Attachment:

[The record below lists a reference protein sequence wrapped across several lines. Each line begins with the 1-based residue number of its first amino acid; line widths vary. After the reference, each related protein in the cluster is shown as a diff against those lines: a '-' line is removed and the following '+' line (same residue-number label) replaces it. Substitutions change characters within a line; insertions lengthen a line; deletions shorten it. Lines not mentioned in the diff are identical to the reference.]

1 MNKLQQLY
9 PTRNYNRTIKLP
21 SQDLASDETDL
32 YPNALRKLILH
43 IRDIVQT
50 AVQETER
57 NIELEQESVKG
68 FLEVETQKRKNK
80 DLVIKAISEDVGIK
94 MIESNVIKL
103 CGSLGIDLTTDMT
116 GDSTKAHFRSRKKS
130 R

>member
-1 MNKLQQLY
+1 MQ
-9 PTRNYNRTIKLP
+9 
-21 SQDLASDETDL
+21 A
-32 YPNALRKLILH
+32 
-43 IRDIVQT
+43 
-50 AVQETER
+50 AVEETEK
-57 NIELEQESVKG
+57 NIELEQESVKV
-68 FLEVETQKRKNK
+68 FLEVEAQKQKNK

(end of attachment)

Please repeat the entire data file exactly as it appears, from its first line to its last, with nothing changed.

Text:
[The record below lists a reference protein sequence wrapped across several lines. Each line begins with the 1-based residue number of its first amino acid; line widths vary. After the reference, each related protein in the cluster is shown as a diff against those lines: a '-' line is removed and the following '+' line (same residue-number label) replaces it. Substitutions change characters within a line; insertions lengthen a line; deletions shorten it. Lines not mentioned in the diff are identical to the reference.]

1 MNKLQQLY
9 PTRNYNRTIKLP
21 SQDLASDETDL
32 YPNALRKLILH
43 IRDIVQT
50 AVQETER
57 NIELEQESVKG
68 FLEVETQKRKNK
80 DLVIKAISEDVGIK
94 MIESNVIKL
103 CGSLGIDLTTDMT
116 GDSTKAHFRSRKKS
130 R

>member
-1 MNKLQQLY
+1 MQ
-9 PTRNYNRTIKLP
+9 
-21 SQDLASDETDL
+21 A
-32 YPNALRKLILH
+32 
-43 IRDIVQT
+43 
-50 AVQETER
+50 AVEETEK
-57 NIELEQESVKG
+57 NIELEQESVKV
-68 FLEVETQKRKNK
+68 FLEVEAQKQKNK